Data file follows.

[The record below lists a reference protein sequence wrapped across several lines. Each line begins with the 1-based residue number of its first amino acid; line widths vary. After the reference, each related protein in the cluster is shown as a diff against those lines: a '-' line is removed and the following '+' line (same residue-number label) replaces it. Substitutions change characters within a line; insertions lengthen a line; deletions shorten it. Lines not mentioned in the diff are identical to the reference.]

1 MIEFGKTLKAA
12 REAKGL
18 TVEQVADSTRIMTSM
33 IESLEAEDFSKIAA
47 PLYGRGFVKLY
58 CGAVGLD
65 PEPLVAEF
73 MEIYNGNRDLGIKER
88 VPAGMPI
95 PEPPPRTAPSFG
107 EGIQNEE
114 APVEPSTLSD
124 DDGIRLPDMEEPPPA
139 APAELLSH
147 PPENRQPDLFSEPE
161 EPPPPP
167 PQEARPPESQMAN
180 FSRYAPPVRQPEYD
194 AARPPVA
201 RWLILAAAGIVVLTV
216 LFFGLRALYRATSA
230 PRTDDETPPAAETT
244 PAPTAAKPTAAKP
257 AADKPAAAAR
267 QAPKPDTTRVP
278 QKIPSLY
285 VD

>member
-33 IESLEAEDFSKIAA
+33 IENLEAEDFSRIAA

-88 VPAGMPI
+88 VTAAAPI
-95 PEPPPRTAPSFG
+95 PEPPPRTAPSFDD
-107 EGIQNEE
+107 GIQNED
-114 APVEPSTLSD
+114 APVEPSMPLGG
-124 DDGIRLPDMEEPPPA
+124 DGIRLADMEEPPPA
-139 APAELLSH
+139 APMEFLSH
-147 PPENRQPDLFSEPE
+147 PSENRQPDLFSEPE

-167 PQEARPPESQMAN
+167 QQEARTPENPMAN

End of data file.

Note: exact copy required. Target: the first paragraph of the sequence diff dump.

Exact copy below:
[The record below lists a reference protein sequence wrapped across several lines. Each line begins with the 1-based residue number of its first amino acid; line widths vary. After the reference, each related protein in the cluster is shown as a diff against those lines: a '-' line is removed and the following '+' line (same residue-number label) replaces it. Substitutions change characters within a line; insertions lengthen a line; deletions shorten it. Lines not mentioned in the diff are identical to the reference.]